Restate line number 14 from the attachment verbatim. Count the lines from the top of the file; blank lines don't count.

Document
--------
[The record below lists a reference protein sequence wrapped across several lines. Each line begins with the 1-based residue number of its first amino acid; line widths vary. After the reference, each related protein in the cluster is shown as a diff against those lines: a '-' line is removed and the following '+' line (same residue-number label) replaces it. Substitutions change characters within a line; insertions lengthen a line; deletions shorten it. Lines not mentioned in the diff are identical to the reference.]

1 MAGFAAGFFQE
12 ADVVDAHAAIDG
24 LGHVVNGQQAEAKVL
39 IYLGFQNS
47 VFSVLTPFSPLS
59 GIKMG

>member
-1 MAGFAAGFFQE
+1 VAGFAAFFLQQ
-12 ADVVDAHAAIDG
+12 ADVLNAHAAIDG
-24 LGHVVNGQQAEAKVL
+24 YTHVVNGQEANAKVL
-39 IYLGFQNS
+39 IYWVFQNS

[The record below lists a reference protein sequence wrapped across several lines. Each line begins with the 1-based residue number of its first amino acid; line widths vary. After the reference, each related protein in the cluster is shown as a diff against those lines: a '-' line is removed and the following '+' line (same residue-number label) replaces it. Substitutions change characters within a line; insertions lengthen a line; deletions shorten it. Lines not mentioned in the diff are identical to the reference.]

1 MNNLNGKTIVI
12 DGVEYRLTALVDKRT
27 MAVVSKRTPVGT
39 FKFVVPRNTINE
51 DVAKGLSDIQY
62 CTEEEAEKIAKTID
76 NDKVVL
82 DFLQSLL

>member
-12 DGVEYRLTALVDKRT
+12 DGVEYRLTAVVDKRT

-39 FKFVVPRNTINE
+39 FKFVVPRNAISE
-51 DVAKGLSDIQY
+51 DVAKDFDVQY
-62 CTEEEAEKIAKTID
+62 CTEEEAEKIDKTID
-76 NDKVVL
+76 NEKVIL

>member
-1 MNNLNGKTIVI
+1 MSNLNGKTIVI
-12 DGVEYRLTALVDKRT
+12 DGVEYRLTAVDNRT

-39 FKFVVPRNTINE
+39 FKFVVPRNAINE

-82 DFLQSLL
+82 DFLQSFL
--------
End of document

+24 YTHVVNGQEANAKVL